Kaya Coffee House to remain in location


The former SBX Building rezone was denied in a close vote at a special public comment hearing by the Mount Pleasant City Commission.


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Detroit senior Nicole Strickland  addresses members of the city commission and audience on Kaya coffee house and its importance.


The former SBX building that houses Kaya Coffee House will not be rezoned following a Mount Pleasant City Commission vote.

The city commission voted 4-3 Monday to deny a request that would rezone the location from commercial to residential.

Local developer Rick McGuirk was in the process of purchasing the property on the condition that the rezoning request would be approved. He intended to demolish the building to develop the property for residential housing.

“We are not responsible for rezoning every parcel (of land) or building that has difficulty selling,” said Commissioner Lori Gillis. “(This) is not compatible with the goals that we are trying to achieve south of High Street.”

Dozens of people attended the public hearing to speak against the proposal.

Kathy Martin has been a resident of Mount Pleasant for more than 40 years. She said that Kaya Coffee House has been a staple of the community and there isn’t a place like it near campus.

“Mount Pleasant says that it supports small businesses,” Martin said. “It’s time for the city commission to ‘walk their talk’ in support of small bussinesses.”

The building has been for sale since the SBX Bookstore closed more than two years ago. Emily Miller and Abigail Chambers, the owners of Kaya, lease a space in the property. They were preparing to find a new location if the request had passed, Miller said.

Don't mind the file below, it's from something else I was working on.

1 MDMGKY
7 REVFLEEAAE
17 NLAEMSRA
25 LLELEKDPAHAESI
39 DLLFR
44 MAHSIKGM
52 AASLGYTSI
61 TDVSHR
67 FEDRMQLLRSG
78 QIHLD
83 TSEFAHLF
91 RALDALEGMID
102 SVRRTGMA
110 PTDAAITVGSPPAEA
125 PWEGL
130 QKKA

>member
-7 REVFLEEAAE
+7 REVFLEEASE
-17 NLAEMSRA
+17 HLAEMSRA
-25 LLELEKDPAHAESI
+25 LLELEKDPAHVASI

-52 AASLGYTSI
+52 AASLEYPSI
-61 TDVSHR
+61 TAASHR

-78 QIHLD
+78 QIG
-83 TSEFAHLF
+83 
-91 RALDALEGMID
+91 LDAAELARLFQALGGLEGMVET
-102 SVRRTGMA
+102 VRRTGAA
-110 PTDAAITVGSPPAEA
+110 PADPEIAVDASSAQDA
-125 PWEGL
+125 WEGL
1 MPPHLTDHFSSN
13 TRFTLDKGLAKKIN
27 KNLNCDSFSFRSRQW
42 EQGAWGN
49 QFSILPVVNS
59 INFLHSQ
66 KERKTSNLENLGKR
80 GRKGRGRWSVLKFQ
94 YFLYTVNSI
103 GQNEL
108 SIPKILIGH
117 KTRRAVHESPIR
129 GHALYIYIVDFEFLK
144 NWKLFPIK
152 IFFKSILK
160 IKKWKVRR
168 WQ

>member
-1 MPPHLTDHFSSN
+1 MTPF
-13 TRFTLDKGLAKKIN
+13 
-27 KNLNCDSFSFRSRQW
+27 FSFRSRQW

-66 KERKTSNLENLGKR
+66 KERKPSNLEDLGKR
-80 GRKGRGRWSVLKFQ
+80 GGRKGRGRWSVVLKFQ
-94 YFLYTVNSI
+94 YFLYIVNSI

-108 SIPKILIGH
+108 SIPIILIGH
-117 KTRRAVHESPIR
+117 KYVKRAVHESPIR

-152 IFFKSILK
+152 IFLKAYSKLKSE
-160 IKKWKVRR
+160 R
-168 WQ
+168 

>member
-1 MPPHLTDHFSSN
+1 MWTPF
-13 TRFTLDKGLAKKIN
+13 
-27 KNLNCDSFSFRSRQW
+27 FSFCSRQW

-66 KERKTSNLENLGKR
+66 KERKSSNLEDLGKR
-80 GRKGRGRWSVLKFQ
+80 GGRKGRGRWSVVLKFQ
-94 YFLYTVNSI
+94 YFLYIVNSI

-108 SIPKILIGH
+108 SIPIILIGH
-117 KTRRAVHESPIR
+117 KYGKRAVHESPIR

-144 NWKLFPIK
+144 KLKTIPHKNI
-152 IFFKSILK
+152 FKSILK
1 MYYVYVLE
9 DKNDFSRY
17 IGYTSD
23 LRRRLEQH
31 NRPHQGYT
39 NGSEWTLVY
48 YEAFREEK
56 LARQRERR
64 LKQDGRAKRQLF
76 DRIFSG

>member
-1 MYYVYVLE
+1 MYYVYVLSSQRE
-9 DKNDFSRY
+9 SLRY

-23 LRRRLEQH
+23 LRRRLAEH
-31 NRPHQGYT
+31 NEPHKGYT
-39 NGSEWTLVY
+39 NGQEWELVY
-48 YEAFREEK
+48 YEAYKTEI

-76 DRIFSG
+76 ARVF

Miller said she understands economic concerns for the SBX Building, which has remained mostly vacant since 2015. However, she argued the location is commercially viable.

“We respect everything that is going on but we also do respect where our business is located,” Miller said. “It is a nice safe haven for the students and we do think it’s successful as a business area.”

Josh Geary, who represented the CMU Student Government Association., said an overwhelming amount of student comments opposed the rezoning.

He read one statement written by a student.

“Kaya is a safe space for minority students and many students on campus to come together and express themselves,” he said.

McGuirk, the operations manager of United Apartments, said he understood people’s anxiety in regard to the request.

“Change is tough and I respect everyone’s position,” he said. “I feel the best use of the land, as this parcel touches Central Michigan University, is for high-quality student housing.”

Commissioner Jim Holton supported the rezoning request and acknowledged it wasn’t a popular opinion.

“Looking at the building, the state of the building and the land use which doesn’t show it as being a commercial area, “ Holton said. “Knowing those facts, that’s the way I’m voting this evening.”

John Belco is a managing partner of the SBX Bookstore building. He supported the zoning request alongside McGuirk.

“The building has been for sale for more than two and a half years and I hear a lot of great ideas about what can go there — (but) the phone isn’t ringing,” Belco said. “We’ve been paying a lot of expenses and taxes as that building has stood vacant and I’m not sure the business climate can hold a retail space that big.”



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